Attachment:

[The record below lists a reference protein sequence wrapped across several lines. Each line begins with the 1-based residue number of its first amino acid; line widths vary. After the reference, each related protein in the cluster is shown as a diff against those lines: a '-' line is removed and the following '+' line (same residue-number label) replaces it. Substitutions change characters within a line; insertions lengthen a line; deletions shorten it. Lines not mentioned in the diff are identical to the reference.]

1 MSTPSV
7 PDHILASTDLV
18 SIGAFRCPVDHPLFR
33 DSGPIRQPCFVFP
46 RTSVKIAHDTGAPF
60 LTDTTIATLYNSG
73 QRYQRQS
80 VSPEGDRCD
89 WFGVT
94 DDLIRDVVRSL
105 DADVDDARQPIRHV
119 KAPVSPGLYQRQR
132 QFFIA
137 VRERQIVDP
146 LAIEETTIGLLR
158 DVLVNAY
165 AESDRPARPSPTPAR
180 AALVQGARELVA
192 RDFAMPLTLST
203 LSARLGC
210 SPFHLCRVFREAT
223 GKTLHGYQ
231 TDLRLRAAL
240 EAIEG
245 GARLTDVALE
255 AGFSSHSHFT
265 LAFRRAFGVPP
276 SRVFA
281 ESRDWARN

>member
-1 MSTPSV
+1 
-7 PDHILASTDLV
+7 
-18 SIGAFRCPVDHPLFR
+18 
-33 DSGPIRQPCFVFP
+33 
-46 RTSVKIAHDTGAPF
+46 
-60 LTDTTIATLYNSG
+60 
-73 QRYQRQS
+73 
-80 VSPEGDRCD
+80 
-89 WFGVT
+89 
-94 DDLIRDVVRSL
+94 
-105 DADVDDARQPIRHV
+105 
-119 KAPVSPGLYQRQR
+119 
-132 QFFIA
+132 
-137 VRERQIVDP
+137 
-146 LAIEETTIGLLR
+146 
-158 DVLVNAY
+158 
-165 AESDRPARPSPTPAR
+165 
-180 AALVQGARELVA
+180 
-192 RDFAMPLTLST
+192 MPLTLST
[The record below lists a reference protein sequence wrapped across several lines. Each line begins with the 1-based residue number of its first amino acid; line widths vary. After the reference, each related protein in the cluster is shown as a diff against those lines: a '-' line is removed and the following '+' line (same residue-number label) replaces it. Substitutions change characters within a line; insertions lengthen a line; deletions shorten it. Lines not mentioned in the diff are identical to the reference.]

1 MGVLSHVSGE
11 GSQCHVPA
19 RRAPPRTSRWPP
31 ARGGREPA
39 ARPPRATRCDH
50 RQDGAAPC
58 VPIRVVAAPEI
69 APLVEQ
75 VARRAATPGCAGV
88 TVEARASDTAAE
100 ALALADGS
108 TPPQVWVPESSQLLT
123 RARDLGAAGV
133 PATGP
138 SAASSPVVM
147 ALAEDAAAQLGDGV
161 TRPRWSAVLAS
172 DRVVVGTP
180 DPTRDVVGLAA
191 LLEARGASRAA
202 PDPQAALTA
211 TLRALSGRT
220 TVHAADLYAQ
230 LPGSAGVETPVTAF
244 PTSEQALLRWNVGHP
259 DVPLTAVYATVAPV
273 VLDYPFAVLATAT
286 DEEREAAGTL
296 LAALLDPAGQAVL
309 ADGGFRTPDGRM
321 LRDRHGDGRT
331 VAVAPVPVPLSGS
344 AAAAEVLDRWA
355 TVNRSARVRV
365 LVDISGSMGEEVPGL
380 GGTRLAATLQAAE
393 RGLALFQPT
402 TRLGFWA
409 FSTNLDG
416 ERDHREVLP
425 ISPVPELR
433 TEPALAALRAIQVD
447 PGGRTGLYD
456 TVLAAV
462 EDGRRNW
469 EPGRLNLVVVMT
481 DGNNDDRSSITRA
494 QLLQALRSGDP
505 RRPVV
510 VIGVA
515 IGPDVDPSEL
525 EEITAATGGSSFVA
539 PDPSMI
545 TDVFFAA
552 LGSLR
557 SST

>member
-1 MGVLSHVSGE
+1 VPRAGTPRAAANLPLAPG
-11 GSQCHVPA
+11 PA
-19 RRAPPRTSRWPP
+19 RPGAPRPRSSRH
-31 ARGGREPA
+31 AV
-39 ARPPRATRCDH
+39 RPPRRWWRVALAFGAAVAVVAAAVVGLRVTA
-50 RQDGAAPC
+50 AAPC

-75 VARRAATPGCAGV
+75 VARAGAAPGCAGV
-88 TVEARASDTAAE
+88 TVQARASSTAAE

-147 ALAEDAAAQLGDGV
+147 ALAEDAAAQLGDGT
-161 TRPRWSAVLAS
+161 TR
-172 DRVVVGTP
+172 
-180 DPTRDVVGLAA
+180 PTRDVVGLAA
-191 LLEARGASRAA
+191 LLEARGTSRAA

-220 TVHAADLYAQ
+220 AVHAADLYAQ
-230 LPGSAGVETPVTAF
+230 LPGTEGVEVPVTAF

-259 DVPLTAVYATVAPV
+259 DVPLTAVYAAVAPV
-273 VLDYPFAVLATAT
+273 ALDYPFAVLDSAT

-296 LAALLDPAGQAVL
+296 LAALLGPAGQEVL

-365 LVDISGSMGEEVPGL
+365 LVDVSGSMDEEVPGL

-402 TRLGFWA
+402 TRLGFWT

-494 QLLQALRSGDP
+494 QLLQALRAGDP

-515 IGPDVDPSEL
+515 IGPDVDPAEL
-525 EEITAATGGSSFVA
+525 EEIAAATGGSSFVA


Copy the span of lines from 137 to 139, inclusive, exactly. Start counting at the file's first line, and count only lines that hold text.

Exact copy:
+39 RPPRRWWRVALAFGAAVAVVAAAVVGLRVTA
-50 RQDGAAPC
+50 AAPC